I see.

Porn shows a bunch of women who really, really enjoy sex. They crave and need cock. They call themselves “sluts” because they’re so full of sexual desire. Their enthusiastic consent could not get any more enthusiastic. And Jensen says it’s rapey because it creates the notion that all women are really like that deep down.

First of all, dude, it’s porn. They kind of have to show sex, it’s their job. However ethical it is, a man respecting a woman’s “no” to sex is not very good pornography. As long as they’re showing it, defaulting to showing women who are enthusiastic about sex is way less rapey than the other option.

Also, Jensen is not stupid. I’m sure he knows that most people are fully capable of telling apart reality and porn. Much as the average slash fan doesn’t think every man in real life is gay, and the average consumer of female dominiant porn is fully aware that women are not actually superior to the worthless worms that are men, the average vanilla porn consumer doesn’t think that all women are secretly gagging for his cock. That makes me wonder why he thinks that showing women who are enthusiastic about sex with men is so terrible.

Is it possibly because he thinks that women can’t really desire sex with men? Is it because he views male sexuality as degrading, and so the desire for male sexuality as more degrading still? Could the radical feminist possibly have some unexamined patriarchial narratives going on?

This week, on Ozy Is Annoyed At A Radical Feminist…

Critique of Porn, ur doin it rong.

It’s a common idea that sex-positives think porn should be exempt from gender egalitarian critique. Of course it shouldn’t be, any more than commercials or action movies or romantic comedies or any other area of popular culture should be exempt from gender egalitarian critique. All forms of media have sinned and fallen short of the glory of Social Justice, and it is our job to call them out on it when necessary.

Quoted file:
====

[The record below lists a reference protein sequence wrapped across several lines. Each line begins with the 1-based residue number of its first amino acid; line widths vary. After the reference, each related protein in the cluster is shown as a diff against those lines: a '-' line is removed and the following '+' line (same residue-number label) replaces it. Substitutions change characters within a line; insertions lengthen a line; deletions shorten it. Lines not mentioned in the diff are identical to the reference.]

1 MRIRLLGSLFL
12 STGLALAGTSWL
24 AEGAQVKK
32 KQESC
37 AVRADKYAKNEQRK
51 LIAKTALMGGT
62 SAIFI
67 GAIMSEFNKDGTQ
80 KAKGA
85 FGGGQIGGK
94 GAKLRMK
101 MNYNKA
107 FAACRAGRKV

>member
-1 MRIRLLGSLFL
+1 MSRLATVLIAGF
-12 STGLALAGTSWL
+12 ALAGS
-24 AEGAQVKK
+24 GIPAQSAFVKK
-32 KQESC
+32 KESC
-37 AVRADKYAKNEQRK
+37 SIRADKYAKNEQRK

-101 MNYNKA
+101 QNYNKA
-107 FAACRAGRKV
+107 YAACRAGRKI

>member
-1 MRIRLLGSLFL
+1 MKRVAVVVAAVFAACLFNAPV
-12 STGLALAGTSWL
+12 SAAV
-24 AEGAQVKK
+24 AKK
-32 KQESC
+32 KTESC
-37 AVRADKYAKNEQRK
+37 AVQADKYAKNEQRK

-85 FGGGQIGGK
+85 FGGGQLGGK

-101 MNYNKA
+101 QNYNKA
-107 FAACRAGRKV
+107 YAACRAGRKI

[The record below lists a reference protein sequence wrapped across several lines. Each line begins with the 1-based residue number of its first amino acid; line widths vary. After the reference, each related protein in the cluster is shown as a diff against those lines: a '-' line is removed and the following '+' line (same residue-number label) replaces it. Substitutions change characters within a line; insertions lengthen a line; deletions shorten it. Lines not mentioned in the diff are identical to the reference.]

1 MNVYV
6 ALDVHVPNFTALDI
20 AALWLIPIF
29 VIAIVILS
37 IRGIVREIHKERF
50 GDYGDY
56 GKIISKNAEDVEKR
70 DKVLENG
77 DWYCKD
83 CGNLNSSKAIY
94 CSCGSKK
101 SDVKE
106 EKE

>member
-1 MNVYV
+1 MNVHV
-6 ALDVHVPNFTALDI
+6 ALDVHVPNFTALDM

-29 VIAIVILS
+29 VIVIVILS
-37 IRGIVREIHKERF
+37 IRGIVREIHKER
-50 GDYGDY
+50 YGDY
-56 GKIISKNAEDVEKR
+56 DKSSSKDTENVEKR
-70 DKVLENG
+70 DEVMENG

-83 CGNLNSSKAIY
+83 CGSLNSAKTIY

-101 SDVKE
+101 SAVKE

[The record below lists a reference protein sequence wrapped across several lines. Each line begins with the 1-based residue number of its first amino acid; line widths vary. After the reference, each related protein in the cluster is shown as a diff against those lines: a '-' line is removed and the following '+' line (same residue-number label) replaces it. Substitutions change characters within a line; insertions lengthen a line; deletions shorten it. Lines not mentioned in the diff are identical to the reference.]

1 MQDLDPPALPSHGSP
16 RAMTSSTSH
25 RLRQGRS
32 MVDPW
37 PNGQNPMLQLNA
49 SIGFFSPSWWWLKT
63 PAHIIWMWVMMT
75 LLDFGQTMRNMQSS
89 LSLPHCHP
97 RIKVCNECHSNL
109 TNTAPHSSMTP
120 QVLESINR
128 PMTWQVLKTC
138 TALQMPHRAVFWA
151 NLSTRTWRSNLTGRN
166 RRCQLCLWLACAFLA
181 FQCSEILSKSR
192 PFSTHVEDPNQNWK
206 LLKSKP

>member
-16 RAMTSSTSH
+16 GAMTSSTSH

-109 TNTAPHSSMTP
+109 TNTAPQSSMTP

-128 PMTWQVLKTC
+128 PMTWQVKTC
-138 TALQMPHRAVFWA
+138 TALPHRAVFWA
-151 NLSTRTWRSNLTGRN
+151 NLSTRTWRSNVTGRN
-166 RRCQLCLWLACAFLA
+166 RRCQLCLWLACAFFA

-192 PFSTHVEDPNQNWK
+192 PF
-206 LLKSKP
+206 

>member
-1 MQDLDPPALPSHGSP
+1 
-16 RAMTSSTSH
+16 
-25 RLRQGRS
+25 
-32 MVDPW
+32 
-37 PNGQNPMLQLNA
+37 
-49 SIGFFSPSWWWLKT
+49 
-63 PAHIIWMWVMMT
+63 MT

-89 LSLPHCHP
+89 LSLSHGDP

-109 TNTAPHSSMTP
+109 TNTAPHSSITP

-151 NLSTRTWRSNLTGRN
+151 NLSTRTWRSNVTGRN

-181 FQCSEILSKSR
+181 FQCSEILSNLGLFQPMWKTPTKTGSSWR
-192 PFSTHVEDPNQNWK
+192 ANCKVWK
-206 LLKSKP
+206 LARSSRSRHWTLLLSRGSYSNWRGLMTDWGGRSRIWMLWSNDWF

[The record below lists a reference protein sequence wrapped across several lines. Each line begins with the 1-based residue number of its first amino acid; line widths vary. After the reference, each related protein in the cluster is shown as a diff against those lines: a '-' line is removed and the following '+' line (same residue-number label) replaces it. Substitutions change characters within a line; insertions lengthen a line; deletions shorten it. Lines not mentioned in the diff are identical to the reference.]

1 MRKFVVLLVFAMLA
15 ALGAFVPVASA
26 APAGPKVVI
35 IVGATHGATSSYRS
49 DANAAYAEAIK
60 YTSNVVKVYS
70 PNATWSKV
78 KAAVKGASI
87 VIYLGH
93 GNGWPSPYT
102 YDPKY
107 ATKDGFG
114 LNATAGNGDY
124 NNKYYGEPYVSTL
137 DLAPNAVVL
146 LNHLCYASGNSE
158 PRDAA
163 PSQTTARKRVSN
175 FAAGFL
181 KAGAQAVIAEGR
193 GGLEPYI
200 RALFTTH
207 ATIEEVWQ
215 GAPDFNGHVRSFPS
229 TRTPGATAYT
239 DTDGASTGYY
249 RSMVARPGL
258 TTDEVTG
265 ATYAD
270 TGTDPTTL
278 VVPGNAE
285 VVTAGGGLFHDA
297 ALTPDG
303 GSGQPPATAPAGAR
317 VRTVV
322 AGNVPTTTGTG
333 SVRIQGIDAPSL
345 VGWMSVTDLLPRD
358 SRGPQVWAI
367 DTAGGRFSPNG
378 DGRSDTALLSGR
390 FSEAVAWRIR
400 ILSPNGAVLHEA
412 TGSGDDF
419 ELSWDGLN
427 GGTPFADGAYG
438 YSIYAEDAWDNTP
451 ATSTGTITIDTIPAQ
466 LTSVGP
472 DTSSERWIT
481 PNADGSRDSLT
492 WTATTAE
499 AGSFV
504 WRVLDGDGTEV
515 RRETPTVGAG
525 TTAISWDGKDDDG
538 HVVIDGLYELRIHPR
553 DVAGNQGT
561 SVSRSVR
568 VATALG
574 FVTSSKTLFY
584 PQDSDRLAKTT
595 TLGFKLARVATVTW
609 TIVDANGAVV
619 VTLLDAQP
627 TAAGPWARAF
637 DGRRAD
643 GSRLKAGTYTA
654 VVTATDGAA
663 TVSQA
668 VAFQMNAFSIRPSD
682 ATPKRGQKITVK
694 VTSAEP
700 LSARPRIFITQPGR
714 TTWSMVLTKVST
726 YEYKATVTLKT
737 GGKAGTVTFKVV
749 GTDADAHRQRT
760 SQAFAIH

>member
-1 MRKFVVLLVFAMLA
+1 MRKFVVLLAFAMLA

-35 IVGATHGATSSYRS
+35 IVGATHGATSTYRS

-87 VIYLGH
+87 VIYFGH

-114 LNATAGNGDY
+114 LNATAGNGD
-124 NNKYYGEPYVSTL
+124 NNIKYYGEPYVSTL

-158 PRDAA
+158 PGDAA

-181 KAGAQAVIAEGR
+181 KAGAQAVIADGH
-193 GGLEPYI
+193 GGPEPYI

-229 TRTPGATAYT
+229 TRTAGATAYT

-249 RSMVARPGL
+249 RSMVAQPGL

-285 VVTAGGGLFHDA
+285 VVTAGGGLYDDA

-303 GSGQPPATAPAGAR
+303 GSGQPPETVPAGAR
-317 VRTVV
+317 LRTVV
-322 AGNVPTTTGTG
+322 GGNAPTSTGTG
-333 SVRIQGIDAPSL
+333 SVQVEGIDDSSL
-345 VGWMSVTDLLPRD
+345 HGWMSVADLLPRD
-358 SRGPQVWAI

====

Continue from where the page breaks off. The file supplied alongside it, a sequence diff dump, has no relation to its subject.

However, it’s important to distinguish between critiquing the popular culture and critiquing the person. Action movies are not exactly what one would call excessively masculist; however, that won’t stop me from sitting down in front of Captain America with a big bowl of popcorn, ready to inform the world that everyone in the movie is secretly having gay sex. The distinction is especially important to make for issues of sexuality, which can be a very private and important part of a person’s life.

It is not wrong to get off on fantasies of non-consent. How could it be? The imaginary people in your head have no meaningful ability to revoke consent, and they’re hardly going to be traumatized for life. The only consequence is your orgasm. As long as you don’t actually want to rape people in real life, fantasies of non-consent are not wrong and can even be enacted with a consenting partner (and a safeword!). Sexual fantasies are almost impossible to remove. Shaming someone for getting off on non-consent (or humiliation, or degradation, or kink, or whatever) has only the effect of making them feel like shit for something they can’t help.

Which is not to say that it is wrong to critique porn. There are lots of very problematic aspects of mainstream porn. It presents a single body type as the most desirable. It shows sex acts that look good on screen more than sex acts that people actually enjoy. It presents unrealistic and exaggerated expectations of men’s sexual attainment. It left at least one boy of my friend’s acquaintance with the idea that women were naturally hairless.

Porn often reflects the sexism of the society that it’s a part of. Since society often views male sexuality as degrading, porn too often depicts value-neutral sex acts like double penetration as degrading. Since society shames sluts, porn too often depicts sluts as awful and worthy of shaming (hello, BangBus, how are you doing?). The objectification of women as tits and ass and vaginas and mouths and men as giant ever-erect penises is a concern. That’s not even getting into porn’s awful racial, queer and trans politics.

In addition, the industry itself has often had abuses. All you have to do is read the life story of Linda Lovelace to realize that, all too often, the porn industry has not adequately valued consent. Many amateur porn videos are leaked by one partner without the consent of the other partner, perhaps after a bad breakup. The straight porn industry almost never uses condoms, leading to several STI scares.